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Believe Me: Our Parenting Will Bring The Change!

Some people turn to me and say with a serious face that times are dark and quite hopeless. Wherever you look on our globe, you see aggressive people ruling countries, old conflicts breaking out again, mass-shootings in schools and churches, men in politics, media, clerical institutions and – well basically everywhere – found guilty of sexual harassment and abuse. Being harsh, loud and careless is seen as a sign for self-confidence and prerequisites for economic success and peer recognition. The white man over 50 is still in power and barks his orders and commands via 280 characters into the world. 280 characters don’t allow much space for deep conversations, emotions or reflections. Whoever doesn’t fit this old-new picture is marginalised: gay, black, a cry-baby, a softy. Man-up. Don’t be such a girl. Yesterday’s old fashion is the new.

I don’t buy it.

“How much evil throughout history could have been avoided had people exercised their moral acuity with convictional courage and said to the powers that be ‘No, I will not. This is wrong, and I don’t care if you fire me, shoot me, pass me over for promotion, or call my mother, I will not participate in this unsavory activity.’ Wouldn’t world history be rewritten if just a few people had actually acted like individual free agents rather than mindless lemmings?”

Joel Salatin, an American farmer, lecturer and author, said this, not me.

I don’t expect you to get shot, to kill No. 45 or to start a world revolution. And, yes, we all need jobs to pay our bills. But, hey, you can choose your place of work and not sell yourself to evil Nestlé. And there are many other choices YOU can make: voting, telling the world what you think, buying/not buying, doing your own research, questioning authorities… the list could go on. You’re much bigger and more important than you think. Use this power.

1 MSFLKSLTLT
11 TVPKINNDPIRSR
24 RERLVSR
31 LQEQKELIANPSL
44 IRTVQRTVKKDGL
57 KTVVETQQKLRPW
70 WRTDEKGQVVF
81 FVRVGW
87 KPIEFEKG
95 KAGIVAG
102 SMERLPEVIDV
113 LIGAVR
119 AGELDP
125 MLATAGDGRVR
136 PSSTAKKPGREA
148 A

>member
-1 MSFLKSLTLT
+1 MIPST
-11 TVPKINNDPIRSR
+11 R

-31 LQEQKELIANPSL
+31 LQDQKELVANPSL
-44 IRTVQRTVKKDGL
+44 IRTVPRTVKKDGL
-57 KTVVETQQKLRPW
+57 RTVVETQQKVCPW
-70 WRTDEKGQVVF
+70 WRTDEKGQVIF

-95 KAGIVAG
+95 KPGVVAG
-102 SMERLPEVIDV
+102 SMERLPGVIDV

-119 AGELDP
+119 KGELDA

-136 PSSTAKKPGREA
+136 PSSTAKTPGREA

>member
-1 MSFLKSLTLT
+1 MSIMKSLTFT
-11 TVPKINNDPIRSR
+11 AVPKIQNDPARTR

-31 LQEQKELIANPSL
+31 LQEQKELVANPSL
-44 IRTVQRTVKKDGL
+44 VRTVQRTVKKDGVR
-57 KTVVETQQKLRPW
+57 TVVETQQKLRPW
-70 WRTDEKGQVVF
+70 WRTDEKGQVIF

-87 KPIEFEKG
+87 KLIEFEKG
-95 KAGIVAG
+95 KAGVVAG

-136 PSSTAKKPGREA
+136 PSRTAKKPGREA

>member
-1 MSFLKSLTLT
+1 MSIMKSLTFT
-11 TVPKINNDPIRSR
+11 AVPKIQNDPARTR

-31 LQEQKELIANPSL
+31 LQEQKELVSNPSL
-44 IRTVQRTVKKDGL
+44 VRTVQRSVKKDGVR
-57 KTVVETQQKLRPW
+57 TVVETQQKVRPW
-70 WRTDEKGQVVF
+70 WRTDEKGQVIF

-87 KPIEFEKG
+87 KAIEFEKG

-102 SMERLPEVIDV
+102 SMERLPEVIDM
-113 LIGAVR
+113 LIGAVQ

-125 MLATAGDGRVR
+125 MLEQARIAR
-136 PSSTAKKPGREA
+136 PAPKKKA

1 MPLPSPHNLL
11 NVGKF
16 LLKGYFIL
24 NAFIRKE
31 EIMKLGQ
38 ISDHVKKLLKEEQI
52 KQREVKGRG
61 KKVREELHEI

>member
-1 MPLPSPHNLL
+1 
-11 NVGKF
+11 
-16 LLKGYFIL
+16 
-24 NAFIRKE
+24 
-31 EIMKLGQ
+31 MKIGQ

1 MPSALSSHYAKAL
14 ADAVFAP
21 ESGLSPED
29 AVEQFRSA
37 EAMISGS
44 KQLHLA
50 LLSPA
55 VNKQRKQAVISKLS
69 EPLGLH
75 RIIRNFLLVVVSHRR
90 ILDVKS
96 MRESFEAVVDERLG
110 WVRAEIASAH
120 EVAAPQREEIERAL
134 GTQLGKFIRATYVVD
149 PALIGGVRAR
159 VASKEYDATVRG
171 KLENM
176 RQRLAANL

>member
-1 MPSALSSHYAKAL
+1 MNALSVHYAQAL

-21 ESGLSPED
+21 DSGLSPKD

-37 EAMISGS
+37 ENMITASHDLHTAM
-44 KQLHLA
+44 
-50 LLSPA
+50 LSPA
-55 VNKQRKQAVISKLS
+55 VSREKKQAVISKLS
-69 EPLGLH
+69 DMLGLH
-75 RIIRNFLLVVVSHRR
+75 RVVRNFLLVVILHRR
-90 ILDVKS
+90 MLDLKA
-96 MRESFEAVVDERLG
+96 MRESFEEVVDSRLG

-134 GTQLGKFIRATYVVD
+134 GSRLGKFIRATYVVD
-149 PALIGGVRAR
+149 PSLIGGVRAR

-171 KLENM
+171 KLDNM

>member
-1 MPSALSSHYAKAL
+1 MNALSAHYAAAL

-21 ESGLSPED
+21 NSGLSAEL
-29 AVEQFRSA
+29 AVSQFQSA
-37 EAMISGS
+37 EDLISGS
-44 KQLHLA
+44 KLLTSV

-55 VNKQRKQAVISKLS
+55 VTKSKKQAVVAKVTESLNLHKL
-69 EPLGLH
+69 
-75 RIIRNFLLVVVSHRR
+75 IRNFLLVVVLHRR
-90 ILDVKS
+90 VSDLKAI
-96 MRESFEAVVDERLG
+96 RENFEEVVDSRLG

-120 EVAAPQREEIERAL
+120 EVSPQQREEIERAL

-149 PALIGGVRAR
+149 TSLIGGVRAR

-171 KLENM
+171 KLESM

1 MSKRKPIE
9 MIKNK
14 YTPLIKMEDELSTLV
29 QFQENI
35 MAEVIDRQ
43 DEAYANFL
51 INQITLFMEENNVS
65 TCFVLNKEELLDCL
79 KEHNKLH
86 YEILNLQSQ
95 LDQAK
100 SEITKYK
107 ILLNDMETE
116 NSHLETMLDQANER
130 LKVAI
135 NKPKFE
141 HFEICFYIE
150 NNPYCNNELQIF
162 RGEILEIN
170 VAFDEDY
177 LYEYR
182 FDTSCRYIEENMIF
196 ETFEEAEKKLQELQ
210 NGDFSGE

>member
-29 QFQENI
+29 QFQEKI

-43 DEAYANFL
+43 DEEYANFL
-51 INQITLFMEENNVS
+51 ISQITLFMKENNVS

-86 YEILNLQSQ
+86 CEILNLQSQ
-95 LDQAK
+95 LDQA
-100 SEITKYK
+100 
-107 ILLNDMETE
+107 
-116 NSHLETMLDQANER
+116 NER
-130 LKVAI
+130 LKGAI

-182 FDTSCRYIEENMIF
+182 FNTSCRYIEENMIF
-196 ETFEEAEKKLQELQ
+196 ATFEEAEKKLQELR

The world seems darker than… well, since when actually? Are we really facing a new dark age or is it just Rupert Murdoch and his golfer friends who vomit their manufactured realities into our faces – 24/7 and worldwide?

I don’t think we’re doomed. Yes, there are countless challenges waiting for us to be solved through amazing solutions. I don’t have all the answers right now but there is plenty of hope that humankind will find its balance with nature and Mother Earth. I believe in a future of peace, equality and solidarity. We’re the generation of transition. Transition from the old world, the world of war, aggression and ego, into a new world of empathy, kindness and care.

You and I were probably not parented in the most peaceful way. That’s how it was. I imagine our parents tried their best, but they came from a generation with even more violence, bribes and punishments. And they had far less research and help available than nowadays. No blaming, no shaming from me – just reflecting and thinking how we can improve.

We – our generation – have the ultimate chance to get it right. We can change current moods  around, we can help our children to find the answers and solutions, to equip them with skills in becoming humans in the full meaning of that word . Yes, we have to work damn hard to get there, set-backs and disappointments included. Good parenting, I believe, is here and now the most important job to set a strong foundation for tomorrow’s life.